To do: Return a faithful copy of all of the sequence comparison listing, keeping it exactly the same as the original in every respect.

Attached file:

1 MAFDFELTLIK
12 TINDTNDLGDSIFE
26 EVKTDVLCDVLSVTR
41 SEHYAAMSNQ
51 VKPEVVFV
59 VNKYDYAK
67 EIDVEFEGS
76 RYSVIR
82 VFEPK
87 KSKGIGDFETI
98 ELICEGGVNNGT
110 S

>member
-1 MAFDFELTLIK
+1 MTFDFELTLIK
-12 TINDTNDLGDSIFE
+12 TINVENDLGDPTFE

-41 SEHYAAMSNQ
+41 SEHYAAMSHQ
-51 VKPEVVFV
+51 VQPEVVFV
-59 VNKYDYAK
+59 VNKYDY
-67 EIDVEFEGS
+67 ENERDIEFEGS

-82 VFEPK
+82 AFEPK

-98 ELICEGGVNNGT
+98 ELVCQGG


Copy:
1 MAFDFELTLIK
12 TINDTNDLGDSIFE
26 EVKTDVLCDVLSVTR
41 SEHYAAMSNQ
51 VKPEVVFV
59 VNKYDYAK
67 EIDVEFEGS
76 RYSVIR
82 VFEPK
87 KSKGIGDFETI
98 ELICEGGVNNGT
110 S

>member
-1 MAFDFELTLIK
+1 MTFDFELTLIK
-12 TINDTNDLGDSIFE
+12 TINVENDLGDPTFE

-41 SEHYAAMSNQ
+41 SEHYAAMSHQ
-51 VKPEVVFV
+51 VQPEVVFV
-59 VNKYDYAK
+59 VNKYDY
-67 EIDVEFEGS
+67 ENERDIEFEGS

-82 VFEPK
+82 AFEPK

-98 ELICEGGVNNGT
+98 ELVCQGG